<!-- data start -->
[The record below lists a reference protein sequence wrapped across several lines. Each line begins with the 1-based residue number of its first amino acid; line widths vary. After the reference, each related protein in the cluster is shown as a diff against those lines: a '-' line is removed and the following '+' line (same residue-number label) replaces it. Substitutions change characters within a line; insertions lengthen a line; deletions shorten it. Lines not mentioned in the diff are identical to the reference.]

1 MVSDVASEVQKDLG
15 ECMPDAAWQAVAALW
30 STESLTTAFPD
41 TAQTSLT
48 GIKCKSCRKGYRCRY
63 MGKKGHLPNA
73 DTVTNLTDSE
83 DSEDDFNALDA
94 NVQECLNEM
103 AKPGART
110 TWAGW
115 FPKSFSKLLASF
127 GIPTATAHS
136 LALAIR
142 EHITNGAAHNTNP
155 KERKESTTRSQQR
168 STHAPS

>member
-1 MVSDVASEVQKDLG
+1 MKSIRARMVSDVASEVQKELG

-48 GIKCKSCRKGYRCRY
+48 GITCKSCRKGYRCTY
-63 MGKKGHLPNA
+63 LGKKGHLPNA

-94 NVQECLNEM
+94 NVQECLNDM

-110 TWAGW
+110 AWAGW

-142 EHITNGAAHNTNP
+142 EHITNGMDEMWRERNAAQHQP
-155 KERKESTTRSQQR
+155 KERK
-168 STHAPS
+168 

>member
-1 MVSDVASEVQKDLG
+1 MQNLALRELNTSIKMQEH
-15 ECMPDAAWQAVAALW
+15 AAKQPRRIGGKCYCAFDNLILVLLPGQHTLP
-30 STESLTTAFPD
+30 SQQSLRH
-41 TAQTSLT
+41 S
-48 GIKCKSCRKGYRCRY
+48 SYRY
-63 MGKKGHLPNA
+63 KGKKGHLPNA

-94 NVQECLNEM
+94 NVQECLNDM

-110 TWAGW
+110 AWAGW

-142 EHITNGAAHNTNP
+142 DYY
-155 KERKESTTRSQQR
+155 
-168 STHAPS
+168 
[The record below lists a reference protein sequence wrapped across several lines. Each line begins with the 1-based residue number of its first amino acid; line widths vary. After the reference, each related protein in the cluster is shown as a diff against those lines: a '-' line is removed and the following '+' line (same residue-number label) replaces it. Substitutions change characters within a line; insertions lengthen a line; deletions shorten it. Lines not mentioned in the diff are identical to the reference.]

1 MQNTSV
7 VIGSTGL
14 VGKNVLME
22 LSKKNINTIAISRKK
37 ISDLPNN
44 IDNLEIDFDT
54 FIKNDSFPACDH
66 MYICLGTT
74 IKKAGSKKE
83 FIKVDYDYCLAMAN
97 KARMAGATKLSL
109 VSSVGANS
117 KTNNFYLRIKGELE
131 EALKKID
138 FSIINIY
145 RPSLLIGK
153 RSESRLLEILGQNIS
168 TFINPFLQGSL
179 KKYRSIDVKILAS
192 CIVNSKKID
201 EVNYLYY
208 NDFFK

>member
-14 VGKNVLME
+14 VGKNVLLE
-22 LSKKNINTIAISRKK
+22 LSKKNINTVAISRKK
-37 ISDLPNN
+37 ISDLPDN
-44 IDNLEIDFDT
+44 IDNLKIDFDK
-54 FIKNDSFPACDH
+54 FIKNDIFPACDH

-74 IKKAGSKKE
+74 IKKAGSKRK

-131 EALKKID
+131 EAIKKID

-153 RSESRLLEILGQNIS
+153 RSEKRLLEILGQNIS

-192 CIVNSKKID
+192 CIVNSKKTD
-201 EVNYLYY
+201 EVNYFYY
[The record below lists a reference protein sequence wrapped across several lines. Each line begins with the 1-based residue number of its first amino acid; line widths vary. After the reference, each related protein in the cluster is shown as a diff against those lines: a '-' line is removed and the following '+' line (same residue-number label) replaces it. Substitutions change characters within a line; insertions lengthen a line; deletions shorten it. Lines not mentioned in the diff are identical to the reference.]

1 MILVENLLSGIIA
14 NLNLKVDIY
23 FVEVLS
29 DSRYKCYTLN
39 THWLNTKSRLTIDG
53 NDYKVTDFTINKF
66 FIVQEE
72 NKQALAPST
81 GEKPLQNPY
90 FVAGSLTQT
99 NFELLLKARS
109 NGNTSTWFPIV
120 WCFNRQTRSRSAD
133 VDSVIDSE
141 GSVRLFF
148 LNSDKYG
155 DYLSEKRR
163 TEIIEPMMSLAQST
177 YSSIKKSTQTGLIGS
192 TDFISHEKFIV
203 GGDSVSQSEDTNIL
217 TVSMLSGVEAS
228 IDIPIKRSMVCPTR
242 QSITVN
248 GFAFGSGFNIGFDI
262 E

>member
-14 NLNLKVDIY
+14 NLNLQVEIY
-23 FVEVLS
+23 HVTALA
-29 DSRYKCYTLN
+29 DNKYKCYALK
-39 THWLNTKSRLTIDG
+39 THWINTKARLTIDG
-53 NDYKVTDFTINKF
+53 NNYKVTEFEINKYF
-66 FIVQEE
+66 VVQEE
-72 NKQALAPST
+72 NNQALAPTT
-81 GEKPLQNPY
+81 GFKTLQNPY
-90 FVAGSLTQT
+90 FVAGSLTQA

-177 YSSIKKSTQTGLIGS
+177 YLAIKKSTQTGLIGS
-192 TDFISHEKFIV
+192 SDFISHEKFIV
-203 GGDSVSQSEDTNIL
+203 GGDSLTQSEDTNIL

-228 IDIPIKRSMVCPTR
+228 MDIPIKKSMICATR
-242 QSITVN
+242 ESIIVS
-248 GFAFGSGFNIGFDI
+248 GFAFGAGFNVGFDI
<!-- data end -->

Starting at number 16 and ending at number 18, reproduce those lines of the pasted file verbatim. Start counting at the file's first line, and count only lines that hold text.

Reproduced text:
142 EHITNGAAHNTNP
155 KERKESTTRSQQR
168 STHAPS